Warfarin

Clinical Impact:

Increased INR and prothrombin time in patients receiving PPIs, including esomeprazole, and warfarin concomitantly. Increases in INR and prothrombin time may lead to abnormal bleeding and even death.

Intervention:

Monitor INR and prothrombin time and adjust the dose of warfarin, if needed, to maintain the target INR range.
Methotrexate

Clinical Impact:

Concomitant use of esomeprazole with methotrexate (primarily at high dose) may elevate and prolong serum concentrations of methotrexate and/or its metabolite hydroxymethotrexate, possibly leading to methotrexate toxicities. No formal drug interaction studies of high-dose methotrexate with PPIs have been conducted [see Warnings and Precautions (5.11)].

Intervention:

A temporary withdrawal of esomeprazole magnesium may be considered in some patients receiving high-dose methotrexate.
2C19 Substrates (e.g., clopidogrel, citalopram, cilostazol)
Clopidogrel

Clinical Impact:

Concomitant use of esomeprazole 40 mg resulted in reduced plasma concentrations of the active metabolite of clopidogrel and a reduction in platelet inhibition [see Clinical Pharmacology (12.3)].
There are no adequate combination studies of a lower dose of esomeprazole or a higher dose of clopidogrel in comparison with the approved dose of clopidogrel.

Intervention:

Avoid concomitant use with esomeprazole magnesium Consider use of alternative anti-platelet therapy [see Warnings and Precautions (5.6)].
Citalopram

Clinical Impact:

Increased exposure of citalopram leading to an increased risk of QT prolongation [see Clinical Pharmacology (12.3)].

Intervention:

Limit the dose of citalopram to a maximum of 20 mg per day. See prescribing information for citalopram.
Cilostazol

Clinical Impact:

Increased exposure of cilostazol and one of its active metabolites (3,4-dihydro-cilostazol) [see Clinical Pharmacology (12.3)].

Intervention:

Consider reducing the dose of cilostazol to 50 mg twice daily. See prescribing information for cilostazol.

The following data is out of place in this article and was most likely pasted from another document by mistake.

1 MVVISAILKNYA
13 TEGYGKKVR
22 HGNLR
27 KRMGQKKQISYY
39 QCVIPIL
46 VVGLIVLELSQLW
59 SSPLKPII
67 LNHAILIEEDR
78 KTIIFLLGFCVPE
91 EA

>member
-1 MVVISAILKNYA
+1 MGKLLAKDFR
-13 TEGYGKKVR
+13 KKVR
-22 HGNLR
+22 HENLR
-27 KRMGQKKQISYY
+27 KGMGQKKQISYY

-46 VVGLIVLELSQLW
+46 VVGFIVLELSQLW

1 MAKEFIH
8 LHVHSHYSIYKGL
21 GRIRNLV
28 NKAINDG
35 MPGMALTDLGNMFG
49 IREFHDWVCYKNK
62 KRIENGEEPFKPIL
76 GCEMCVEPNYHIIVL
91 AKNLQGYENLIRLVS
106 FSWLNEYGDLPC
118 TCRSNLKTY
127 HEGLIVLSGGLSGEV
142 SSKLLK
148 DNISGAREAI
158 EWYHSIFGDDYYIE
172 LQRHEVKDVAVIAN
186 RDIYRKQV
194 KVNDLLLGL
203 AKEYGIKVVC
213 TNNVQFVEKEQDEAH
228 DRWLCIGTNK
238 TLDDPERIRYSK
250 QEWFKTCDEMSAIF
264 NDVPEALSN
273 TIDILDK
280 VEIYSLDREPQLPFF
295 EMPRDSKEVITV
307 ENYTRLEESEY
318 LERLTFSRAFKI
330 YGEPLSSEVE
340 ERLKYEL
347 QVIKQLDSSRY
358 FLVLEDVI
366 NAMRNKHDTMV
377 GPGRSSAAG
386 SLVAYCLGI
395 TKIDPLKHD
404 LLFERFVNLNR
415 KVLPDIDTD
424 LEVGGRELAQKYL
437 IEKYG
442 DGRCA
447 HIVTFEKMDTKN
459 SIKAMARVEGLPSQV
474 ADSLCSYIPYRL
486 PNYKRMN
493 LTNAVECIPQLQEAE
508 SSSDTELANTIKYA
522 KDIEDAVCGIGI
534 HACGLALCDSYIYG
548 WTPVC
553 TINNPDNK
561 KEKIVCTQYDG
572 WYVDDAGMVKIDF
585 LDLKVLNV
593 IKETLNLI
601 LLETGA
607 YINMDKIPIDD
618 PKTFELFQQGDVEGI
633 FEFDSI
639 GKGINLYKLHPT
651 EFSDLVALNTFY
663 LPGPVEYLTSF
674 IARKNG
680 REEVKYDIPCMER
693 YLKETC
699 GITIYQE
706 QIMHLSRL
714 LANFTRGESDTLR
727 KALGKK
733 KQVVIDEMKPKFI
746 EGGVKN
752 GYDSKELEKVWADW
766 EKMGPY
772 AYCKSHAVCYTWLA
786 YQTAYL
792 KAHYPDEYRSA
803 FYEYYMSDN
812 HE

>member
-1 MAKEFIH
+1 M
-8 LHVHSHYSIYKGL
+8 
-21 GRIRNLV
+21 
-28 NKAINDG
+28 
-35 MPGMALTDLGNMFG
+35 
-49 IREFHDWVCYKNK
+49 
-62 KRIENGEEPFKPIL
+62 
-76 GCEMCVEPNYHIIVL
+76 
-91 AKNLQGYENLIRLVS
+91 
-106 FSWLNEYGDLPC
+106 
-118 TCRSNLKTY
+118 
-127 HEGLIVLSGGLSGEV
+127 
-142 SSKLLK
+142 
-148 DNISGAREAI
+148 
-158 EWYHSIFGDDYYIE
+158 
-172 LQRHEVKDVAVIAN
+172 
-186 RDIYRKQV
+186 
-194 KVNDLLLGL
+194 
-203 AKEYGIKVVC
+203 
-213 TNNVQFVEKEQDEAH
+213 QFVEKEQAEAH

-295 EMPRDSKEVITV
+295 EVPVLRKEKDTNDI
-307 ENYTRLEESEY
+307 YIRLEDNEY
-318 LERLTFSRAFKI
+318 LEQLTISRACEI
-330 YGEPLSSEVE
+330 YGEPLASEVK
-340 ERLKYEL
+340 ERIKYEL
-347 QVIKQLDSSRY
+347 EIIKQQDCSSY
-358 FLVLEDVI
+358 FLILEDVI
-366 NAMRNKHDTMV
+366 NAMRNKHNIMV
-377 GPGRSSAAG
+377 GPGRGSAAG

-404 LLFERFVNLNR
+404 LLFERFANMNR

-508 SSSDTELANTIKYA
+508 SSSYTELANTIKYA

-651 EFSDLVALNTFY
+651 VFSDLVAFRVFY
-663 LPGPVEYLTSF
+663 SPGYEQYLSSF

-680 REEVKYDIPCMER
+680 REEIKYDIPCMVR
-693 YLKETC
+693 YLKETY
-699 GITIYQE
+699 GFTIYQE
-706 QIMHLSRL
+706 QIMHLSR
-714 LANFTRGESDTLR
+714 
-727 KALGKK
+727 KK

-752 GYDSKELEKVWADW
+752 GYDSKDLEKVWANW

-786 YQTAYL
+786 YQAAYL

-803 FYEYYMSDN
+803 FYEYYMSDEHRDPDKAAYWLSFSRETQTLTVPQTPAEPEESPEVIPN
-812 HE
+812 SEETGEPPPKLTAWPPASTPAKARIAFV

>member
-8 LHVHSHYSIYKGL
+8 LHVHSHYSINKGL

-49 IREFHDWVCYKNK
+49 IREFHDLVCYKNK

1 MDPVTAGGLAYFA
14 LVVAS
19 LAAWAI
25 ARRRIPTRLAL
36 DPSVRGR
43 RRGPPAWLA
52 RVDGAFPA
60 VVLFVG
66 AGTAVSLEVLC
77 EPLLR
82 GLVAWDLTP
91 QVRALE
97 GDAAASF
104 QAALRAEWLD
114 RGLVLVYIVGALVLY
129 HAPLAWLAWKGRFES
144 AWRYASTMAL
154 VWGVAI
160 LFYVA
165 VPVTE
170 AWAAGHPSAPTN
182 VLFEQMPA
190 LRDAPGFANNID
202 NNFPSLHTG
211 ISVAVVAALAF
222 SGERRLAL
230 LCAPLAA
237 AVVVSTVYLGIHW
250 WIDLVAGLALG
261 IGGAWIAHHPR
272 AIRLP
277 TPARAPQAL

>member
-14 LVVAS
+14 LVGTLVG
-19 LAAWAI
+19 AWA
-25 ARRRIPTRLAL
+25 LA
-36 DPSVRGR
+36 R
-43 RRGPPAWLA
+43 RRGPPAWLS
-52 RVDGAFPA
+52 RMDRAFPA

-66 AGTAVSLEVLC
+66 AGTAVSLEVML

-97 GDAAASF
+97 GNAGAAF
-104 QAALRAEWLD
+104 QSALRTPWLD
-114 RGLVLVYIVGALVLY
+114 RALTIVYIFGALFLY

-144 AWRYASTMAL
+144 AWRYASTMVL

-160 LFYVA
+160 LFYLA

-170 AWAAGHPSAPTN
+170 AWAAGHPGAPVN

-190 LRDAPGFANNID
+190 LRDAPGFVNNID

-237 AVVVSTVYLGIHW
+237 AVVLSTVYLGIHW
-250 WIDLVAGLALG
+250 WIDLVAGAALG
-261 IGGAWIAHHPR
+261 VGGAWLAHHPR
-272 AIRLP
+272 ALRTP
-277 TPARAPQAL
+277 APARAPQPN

Digoxin

Clinical Impact:

Potential for increased exposure of digoxin [see Clinical Pharmacology (12.3)].

Intervention:

Monitor digoxin concentrations and adjust the dose, if needed, to maintain therapeutic drug concentrations. See prescribing information for digoxin.
Combination Therapy with Clarithromycin and Amoxicillin

Clinical Impact:

Concomitant administration of clarithromycin with other drugs can lead to serious adverse reactions, including potentially fatal arrhythmias, and are contraindicated.
Amoxicillin also has drug interactions.

Intervention:

See Contraindications, Warnings and Precautions in prescribing information for clarithromycin.
See Drug Interactions in prescribing information for amoxicillin.
Drugs Dependent on Gastric pH for Absorption (e.g., iron salts, erlotinib, dasatinib, nilotinib, mycophenolate mofetil, ketoconazole/itraconazole)

Clinical Impact:

Esomeprazole can reduce the absorption of other drugs due to its effect on reducing intragastric acidity

Intervention:

Mycophenolate mofetil (MMF): Co-administration of omeprazole, of which esomeprazole is an enantiomer, in healthy subjects and in transplant patients receiving MMF has been reported to reduce the exposure to the active metabolite, mycophenolic acid (MPA), possibly due to a decrease in MMF solubility at an increased gastric pH. The clinical relevance of reduced MPA exposure on organ rejection has not been established in transplant patients receiving esomeprazole magnesium and MMF. Use esomeprazole magnesium with caution in transplant patients receiving MMF [see Clinical Pharmacology (12.3)].